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Fears grow over glass falling from city buildings

Exploding glass has been identified as an emerging risk in city buildings after two Melbourne balconies came crashing down, narrowly missing pedestrians in the street below.

Australian Window Association CEO Tracey Gramlick told a combination of non-conforming products imported from China and incorrect installation has created “a recipe for disaster”.

She believes the threat has been overshadowed by other issues involving defective imported building products such as electrical cables and flammable cladding, but warns fatalities could result.

“I have asked a politician, ‘How many bodies do you want before something gets done?’

“Glass can kill – that is what people need to understand. Broken glass and arteries do not mix.”

Property services company Roscon is investigating what caused two balconies on a Melbourne apartment building to spontaneously shatter.

National GM Sahil Bhasin told the problem lies with mid-tier developers ordering Chinese glass that is not tested to Australian standards.

He says toughened glass contains nickel sulphide, which can break under some circumstances, such as through heat stress. It should be heat-soaked to ensure long-term strength.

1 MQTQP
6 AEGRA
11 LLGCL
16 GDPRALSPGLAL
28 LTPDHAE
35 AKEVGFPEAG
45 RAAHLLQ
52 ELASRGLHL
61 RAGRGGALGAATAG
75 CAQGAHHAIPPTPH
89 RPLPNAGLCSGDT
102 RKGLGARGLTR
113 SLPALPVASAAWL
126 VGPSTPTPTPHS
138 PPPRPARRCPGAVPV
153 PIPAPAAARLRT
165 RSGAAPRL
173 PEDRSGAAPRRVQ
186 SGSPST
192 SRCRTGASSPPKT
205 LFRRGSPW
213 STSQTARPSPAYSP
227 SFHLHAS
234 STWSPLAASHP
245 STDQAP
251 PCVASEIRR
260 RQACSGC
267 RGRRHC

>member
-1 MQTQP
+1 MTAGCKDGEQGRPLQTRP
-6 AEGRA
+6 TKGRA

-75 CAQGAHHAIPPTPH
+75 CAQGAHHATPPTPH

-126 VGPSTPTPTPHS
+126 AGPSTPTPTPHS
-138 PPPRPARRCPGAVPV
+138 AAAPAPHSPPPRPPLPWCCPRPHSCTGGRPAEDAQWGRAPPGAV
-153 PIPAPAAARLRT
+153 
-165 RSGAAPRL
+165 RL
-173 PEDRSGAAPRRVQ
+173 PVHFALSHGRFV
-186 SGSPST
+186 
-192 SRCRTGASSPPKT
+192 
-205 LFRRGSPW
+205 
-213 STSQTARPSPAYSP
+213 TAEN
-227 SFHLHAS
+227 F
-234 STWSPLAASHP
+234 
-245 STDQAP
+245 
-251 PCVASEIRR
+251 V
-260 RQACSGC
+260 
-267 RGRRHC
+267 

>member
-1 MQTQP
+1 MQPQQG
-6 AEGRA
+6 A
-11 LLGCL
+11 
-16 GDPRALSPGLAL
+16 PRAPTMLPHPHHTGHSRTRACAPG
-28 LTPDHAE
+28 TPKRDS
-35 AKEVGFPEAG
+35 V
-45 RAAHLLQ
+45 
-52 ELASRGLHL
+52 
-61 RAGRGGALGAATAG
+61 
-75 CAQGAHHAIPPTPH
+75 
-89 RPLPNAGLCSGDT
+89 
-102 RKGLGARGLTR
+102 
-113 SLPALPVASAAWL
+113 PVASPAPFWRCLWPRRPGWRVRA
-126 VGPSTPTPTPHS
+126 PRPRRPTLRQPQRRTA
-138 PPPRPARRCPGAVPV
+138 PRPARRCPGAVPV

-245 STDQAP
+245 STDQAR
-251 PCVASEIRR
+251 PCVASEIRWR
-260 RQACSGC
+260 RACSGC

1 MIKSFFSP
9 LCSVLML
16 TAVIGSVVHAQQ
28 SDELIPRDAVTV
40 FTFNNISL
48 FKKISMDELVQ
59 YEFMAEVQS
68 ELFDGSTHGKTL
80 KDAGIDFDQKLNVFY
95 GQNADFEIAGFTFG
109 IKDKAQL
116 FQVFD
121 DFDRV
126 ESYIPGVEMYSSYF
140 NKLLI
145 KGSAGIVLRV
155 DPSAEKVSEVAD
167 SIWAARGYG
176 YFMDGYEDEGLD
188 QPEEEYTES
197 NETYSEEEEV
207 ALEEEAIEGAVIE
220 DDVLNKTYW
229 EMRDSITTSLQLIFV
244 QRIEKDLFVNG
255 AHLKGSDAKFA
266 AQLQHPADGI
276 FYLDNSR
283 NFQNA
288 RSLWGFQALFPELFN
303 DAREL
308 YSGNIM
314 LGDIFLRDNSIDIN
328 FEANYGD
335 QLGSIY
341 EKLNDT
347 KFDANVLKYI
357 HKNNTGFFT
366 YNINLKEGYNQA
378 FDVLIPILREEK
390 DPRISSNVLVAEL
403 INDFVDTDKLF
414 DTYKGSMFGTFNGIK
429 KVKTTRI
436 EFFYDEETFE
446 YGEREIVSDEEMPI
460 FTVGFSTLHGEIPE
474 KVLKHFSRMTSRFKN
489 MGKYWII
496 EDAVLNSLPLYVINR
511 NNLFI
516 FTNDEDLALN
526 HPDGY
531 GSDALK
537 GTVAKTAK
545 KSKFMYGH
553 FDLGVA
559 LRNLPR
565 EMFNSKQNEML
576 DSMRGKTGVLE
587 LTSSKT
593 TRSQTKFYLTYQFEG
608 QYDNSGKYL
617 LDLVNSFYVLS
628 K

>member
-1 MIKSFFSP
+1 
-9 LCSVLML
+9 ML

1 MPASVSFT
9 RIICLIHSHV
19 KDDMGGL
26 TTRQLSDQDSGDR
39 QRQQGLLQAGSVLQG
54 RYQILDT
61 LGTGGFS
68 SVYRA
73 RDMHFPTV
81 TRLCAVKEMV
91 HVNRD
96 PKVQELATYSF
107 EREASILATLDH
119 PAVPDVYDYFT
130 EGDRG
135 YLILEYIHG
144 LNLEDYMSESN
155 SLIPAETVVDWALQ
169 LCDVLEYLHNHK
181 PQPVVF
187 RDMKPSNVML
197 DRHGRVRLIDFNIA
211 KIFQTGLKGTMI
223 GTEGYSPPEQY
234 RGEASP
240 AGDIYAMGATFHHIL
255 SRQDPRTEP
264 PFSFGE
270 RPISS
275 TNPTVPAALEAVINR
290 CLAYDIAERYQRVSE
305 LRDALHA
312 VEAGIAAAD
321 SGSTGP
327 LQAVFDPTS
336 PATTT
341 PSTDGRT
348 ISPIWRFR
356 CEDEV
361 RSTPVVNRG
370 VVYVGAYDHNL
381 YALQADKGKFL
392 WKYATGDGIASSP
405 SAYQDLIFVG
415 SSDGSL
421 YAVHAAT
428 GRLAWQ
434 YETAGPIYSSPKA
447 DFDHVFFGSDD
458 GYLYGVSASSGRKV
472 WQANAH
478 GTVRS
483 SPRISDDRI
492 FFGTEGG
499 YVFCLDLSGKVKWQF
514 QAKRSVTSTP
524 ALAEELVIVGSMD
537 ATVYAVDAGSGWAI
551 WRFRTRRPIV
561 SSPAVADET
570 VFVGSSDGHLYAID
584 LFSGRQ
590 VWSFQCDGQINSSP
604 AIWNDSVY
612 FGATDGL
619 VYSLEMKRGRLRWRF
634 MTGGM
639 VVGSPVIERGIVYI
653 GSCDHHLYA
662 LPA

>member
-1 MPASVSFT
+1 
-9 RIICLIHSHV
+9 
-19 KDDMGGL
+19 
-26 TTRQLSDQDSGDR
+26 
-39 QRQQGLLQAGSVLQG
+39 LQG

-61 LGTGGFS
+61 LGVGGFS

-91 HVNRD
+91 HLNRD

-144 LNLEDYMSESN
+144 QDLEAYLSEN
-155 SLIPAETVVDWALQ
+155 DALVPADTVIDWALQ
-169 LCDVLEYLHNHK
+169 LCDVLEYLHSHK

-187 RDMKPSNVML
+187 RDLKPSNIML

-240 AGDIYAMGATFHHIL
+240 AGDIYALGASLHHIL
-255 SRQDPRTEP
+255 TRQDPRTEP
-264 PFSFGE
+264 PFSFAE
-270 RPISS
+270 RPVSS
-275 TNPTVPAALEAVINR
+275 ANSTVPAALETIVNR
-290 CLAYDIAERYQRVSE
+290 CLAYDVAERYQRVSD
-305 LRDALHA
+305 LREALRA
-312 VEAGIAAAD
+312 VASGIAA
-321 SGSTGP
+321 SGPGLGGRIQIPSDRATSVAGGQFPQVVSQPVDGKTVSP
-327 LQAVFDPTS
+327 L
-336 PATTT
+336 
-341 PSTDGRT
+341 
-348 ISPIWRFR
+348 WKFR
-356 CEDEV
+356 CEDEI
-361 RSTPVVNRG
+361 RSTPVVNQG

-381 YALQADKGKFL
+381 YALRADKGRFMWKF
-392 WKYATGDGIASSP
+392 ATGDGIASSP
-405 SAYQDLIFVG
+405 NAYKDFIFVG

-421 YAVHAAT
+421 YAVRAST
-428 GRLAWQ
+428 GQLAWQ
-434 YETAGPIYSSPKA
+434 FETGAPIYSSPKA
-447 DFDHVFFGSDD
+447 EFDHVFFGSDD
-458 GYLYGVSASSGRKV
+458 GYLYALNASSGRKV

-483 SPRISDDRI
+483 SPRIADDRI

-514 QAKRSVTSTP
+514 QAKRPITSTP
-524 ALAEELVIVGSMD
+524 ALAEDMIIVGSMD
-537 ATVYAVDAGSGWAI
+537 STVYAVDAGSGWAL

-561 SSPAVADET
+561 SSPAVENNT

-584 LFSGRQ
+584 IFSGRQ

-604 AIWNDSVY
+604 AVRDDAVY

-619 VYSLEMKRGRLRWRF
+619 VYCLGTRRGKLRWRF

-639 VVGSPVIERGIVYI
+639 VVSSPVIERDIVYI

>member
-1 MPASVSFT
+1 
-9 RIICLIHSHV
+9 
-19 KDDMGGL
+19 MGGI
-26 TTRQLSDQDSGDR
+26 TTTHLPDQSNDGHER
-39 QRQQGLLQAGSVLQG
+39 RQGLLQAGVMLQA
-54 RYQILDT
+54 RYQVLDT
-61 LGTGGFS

He says many Chinese companies sell glass that is certified as heat-soaked, but it is not.

“This is a huge problem and will only get worse as these products keep coming in,” he said.

“If we are to keep ordering these products from overseas then there needs to be an audit, or even CCTV to monitor the heat-soaking process.”

Ms Gramlick says many glass failures go unreported, and the biggest growing problem is incorrect installation.

“If glass is not handled correctly and installed correctly, then it is almost a matter of time before something goes wrong,” she said. “Our industry needs to keep banging away at governments and surveyors to make sure someone is held accountable when this happens.

“The focus has been lost on this particular issue.”

The Victorian Building Authority told the issue does not fall under its jurisdiction, and the Australian Building Codes Board says it is not aware of the problem.

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